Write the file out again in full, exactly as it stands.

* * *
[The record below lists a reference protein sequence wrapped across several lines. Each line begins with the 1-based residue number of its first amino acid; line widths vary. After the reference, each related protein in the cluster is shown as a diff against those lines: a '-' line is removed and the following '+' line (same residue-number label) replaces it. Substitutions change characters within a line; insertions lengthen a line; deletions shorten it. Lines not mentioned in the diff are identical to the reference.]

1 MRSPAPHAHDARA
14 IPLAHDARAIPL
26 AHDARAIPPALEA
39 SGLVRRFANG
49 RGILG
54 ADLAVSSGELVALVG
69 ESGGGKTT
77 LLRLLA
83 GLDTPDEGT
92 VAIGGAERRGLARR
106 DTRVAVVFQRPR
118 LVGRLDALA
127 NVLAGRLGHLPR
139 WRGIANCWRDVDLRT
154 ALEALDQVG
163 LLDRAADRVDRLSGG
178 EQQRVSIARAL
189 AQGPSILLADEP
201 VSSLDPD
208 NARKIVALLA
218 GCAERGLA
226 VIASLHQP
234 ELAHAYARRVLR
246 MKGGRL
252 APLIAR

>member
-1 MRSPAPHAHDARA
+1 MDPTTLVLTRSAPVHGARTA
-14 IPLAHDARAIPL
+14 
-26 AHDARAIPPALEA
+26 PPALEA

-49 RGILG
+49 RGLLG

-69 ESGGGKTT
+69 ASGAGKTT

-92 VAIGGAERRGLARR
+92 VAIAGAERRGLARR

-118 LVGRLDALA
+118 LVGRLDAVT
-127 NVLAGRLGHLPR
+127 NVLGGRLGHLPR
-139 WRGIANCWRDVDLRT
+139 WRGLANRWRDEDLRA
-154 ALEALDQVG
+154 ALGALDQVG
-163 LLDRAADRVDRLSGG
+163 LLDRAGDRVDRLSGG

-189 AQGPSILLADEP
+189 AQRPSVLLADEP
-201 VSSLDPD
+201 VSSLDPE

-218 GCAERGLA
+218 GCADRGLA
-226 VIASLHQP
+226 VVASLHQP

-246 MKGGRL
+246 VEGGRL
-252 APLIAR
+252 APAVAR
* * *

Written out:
[The record below lists a reference protein sequence wrapped across several lines. Each line begins with the 1-based residue number of its first amino acid; line widths vary. After the reference, each related protein in the cluster is shown as a diff against those lines: a '-' line is removed and the following '+' line (same residue-number label) replaces it. Substitutions change characters within a line; insertions lengthen a line; deletions shorten it. Lines not mentioned in the diff are identical to the reference.]

1 MRSPAPHAHDARA
14 IPLAHDARAIPL
26 AHDARAIPPALEA
39 SGLVRRFANG
49 RGILG
54 ADLAVSSGELVALVG
69 ESGGGKTT
77 LLRLLA
83 GLDTPDEGT
92 VAIGGAERRGLARR
106 DTRVAVVFQRPR
118 LVGRLDALA
127 NVLAGRLGHLPR
139 WRGIANCWRDVDLRT
154 ALEALDQVG
163 LLDRAADRVDRLSGG
178 EQQRVSIARAL
189 AQGPSILLADEP
201 VSSLDPD
208 NARKIVALLA
218 GCAERGLA
226 VIASLHQP
234 ELAHAYARRVLR
246 MKGGRL
252 APLIAR

>member
-1 MRSPAPHAHDARA
+1 MDPTTLVLTRSAPVHGARTA
-14 IPLAHDARAIPL
+14 
-26 AHDARAIPPALEA
+26 PPALEA

-49 RGILG
+49 RGLLG

-69 ESGGGKTT
+69 ASGAGKTT

-92 VAIGGAERRGLARR
+92 VAIAGAERRGLARR

-118 LVGRLDALA
+118 LVGRLDAVT
-127 NVLAGRLGHLPR
+127 NVLGGRLGHLPR
-139 WRGIANCWRDVDLRT
+139 WRGLANRWRDEDLRA
-154 ALEALDQVG
+154 ALGALDQVG
-163 LLDRAADRVDRLSGG
+163 LLDRAGDRVDRLSGG

-189 AQGPSILLADEP
+189 AQRPSVLLADEP
-201 VSSLDPD
+201 VSSLDPE

-218 GCAERGLA
+218 GCADRGLA
-226 VIASLHQP
+226 VVASLHQP

-246 MKGGRL
+246 VEGGRL
-252 APLIAR
+252 APAVAR